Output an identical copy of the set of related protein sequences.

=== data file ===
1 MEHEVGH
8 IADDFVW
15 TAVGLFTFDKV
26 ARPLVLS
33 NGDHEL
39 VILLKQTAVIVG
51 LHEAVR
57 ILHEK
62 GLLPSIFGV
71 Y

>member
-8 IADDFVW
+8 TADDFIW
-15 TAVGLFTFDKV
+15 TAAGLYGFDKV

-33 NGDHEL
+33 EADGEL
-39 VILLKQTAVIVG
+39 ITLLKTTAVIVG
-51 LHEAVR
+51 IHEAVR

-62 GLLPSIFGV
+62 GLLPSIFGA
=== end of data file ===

1 MEHEVGH
8 IADDFVW
15 TAVGLFTFDKV
26 ARPLVLS
33 NGDHEL
39 VILLKQTAVIVG
51 LHEAVR
57 ILHEK
62 GLLPSIFGV
71 Y

>member
-8 IADDFVW
+8 TADDFIW
-15 TAVGLFTFDKV
+15 TAAGLYGFDKV

-33 NGDHEL
+33 EADGEL
-39 VILLKQTAVIVG
+39 ITLLKTTAVIVG
-51 LHEAVR
+51 IHEAVR

-62 GLLPSIFGV
+62 GLLPSIFGA